Sunday, April 21, 2013

Oz the Great and Powerful (Brockway)

Tropic Sprockets by Ian Brockway

Oz the Great and Powerful

Disney has a long karmic history with the land of Oz. The company wanted to be the first to make an Oz film but the title slipped though their mouse-gloved hands and went to MGM in a 1939 classic. Then in 1955, they secured the rights to the remaining Baum books and planned the live action"The Rainbow Road to Oz"only to have  the project abandoned. In 1985, they tried once more with "Return to Oz" but the film failed at the box office .

Through my research, it almost seems a Emerald City curse.

Lo and behold, in 2013 they have it right with their latest "Oz the Great and Powerful" directed by monster-meister Sam Raimi (the Evil Dead Spider-Man)

This version which is actually a prequel that takes place twenty years earlier, is so affectionately rendered with generous tributes to the 1939 classic that it is impossible to dismiss. Raimi even gave the black and white prelude monaural sound to echo the original film.

James Franco ( whose laughing eyes seems to be everywhere on film these days) plays Oscar Diggs, a small time magician and con man who is always trying to find an angle. Oscar lives in a Kansas dustbowl. He is pursued by a circus strongman and escapes in a hot air balloon only to be swept up in a tornado. Picket Fences attack him like teeth and the action whizzes by in trademark Raimi fashion--- staccato bursts---as in "The Evil Dead"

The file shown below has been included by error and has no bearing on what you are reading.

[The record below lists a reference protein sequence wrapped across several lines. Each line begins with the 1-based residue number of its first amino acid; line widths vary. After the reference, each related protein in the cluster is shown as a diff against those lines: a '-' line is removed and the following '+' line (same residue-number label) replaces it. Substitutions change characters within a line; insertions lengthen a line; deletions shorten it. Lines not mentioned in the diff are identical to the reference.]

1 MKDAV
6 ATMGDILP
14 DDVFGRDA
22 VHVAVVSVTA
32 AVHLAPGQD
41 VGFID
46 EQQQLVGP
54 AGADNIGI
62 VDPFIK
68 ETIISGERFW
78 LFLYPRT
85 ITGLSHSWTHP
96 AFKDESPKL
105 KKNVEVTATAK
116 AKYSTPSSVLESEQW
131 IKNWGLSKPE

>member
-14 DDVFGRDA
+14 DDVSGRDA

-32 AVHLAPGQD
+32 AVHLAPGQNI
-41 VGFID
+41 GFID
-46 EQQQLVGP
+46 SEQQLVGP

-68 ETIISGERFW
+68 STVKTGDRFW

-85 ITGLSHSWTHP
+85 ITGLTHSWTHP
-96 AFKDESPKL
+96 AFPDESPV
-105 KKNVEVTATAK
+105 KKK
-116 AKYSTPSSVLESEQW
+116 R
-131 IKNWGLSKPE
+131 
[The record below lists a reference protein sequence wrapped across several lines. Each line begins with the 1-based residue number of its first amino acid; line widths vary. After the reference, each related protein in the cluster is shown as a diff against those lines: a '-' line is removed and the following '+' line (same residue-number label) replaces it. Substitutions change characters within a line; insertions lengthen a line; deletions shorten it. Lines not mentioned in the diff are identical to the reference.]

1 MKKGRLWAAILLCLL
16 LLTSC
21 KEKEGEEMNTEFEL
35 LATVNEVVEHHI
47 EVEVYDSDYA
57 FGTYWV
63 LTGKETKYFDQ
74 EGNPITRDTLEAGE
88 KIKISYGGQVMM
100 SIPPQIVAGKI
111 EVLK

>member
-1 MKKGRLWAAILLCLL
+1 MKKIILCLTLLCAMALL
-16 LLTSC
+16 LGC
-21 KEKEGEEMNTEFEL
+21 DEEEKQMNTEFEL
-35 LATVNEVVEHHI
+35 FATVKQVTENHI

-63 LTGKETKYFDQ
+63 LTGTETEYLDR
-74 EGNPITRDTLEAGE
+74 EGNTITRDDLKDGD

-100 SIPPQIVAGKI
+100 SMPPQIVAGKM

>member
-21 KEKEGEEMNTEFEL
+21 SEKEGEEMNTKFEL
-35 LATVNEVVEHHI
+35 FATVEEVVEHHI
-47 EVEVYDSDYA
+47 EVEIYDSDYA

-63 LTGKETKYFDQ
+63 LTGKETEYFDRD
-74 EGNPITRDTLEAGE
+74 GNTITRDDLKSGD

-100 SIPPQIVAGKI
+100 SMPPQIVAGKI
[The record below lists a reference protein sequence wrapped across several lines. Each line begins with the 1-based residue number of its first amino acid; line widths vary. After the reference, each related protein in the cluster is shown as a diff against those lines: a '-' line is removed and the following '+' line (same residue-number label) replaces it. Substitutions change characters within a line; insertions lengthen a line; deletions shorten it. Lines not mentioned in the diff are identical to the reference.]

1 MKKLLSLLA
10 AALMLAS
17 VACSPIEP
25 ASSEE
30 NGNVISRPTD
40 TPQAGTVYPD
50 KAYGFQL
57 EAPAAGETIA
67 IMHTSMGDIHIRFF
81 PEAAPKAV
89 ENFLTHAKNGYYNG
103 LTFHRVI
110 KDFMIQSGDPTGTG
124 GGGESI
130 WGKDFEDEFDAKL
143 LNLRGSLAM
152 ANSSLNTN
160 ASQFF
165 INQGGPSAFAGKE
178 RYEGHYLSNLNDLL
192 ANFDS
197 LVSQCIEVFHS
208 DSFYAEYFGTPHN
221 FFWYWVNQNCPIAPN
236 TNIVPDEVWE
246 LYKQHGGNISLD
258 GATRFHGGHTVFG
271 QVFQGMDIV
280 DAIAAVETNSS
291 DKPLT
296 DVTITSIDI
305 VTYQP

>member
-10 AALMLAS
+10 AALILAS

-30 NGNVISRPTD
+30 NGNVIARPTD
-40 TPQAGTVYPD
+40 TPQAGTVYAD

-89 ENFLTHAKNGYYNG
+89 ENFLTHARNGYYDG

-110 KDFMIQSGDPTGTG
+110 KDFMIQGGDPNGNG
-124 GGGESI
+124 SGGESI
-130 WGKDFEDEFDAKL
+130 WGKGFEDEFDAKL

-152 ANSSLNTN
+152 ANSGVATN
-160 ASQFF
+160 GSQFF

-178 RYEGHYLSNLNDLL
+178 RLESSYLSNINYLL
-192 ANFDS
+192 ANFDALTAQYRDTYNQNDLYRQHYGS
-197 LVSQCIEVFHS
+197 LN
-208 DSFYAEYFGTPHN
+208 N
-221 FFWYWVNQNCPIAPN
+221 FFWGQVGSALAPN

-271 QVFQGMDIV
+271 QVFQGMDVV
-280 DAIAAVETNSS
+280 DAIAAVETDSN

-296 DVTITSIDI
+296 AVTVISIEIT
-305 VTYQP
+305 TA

Needless to say Oscar tumbles  in the technicolor land of Oz complete with a yellow brick road. Oscar meets the bewitching vixen  Theodora (Mila Kunis) who is ravishing in red. In her wide velvet hat,  Kunis recalls something of Veronica Lake or Lauren Bacall.

She is a true Oz fatale.

Some humor ensues due to the role of Franco who almost appears stoned with good fortune---or simply stoned. You half believe that he'll get the munchies in Munchkinland by the end of the production.

But no matter.

Oscar learns that he is fated to rule Oz and Theodora imposes her carnal incarnadine charms on Oscar, wanting to be Queen. But along the way, Oscar becomes smitten by the goody two shoes Glinda.

Theodora is consumed by bitters.

Under the influence of another sister Evanora, (Rachel Weisz) Theodora  takes a bite of one witchy green apple.

Abruptly, with a jolt of emerald vitriol, The Wicked Witch of the West is born. The effect is as scary as "Drag Me to Hell" because it works on the power of suggestion by revealing a single silhouette as iconic to us as a jack o lantern on a first Halloween.

Kunis is wonderful as the witch you love to hate. Although it is futile to out-sweep the legendary Margaret Hamilton, Kunis has a voluptual  joy for doing bad for badness sake with some of Hamilton's  cranky power. Who cares about the other two witches. Three's a crowd; Mila Kunis is endlessly thrilling with eyes of jade Envy.

Oz devotees might be adverse to this production, thinking it a shallow CGI show of smoke and mirrors, with no real attention of the man behind the curtain. But fear not. "Oz" succeeds despite its restrictions, namely the green shade of The Wicked Witch was not to be used, nor was the circular pattern of the yellow brick road. Off limits as well, was the appearance of Ruby Slippers as was The Wicked Witch's chin mole that Margaret Hamilton made famous.

The final scene of Oscar as The Wizard, as a projection in thin air and smoke is a poetic recognition of faith as magic, not only in matters of belief, but also in the act of enjoying film.

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